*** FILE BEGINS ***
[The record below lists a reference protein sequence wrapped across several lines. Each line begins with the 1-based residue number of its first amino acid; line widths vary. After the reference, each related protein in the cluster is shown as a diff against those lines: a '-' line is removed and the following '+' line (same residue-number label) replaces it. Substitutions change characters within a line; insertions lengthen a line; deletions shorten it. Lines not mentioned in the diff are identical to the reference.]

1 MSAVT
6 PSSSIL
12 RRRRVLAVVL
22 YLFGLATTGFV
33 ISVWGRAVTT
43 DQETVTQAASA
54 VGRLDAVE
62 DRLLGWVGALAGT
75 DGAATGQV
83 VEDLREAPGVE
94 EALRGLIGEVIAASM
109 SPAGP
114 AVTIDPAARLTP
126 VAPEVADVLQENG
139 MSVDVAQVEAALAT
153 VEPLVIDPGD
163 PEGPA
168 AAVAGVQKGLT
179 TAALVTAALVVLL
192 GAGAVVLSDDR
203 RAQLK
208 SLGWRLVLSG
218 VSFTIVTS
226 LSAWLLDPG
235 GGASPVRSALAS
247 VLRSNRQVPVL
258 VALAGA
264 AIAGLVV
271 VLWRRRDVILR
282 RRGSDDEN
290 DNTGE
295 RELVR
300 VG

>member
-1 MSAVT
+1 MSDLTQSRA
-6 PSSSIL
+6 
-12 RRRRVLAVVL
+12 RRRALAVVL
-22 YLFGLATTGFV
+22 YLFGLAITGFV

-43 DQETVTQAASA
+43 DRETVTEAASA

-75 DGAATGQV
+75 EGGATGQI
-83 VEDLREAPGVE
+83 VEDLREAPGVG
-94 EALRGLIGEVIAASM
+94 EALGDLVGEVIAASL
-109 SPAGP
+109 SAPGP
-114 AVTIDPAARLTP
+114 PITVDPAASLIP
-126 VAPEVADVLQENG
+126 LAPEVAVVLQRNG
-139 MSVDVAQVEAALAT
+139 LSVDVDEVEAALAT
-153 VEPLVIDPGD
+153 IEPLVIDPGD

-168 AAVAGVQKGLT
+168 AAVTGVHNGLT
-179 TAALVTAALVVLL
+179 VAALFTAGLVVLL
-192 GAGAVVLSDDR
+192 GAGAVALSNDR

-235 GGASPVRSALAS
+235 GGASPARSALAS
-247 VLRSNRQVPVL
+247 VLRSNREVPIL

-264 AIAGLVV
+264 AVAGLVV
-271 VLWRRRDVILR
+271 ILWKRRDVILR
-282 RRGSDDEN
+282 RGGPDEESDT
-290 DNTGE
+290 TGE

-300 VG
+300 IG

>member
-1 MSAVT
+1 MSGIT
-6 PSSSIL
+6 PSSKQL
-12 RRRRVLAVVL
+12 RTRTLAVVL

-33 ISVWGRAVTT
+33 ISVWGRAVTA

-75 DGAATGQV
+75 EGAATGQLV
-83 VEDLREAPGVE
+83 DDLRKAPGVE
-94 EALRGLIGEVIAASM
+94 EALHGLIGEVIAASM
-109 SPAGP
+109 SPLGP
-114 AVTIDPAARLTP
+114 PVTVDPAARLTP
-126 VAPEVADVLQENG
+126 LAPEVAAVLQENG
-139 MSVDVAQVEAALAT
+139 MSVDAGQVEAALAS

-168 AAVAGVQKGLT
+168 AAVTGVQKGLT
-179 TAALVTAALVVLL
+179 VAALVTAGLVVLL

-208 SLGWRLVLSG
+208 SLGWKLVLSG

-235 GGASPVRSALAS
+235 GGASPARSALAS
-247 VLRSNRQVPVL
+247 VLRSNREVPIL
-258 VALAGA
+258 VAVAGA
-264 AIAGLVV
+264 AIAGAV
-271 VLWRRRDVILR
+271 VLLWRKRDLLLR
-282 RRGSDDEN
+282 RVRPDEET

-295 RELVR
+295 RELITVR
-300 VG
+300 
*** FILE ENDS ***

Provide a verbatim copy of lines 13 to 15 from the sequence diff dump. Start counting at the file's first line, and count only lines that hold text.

109 SPAGP
114 AVTIDPAARLTP
126 VAPEVADVLQENG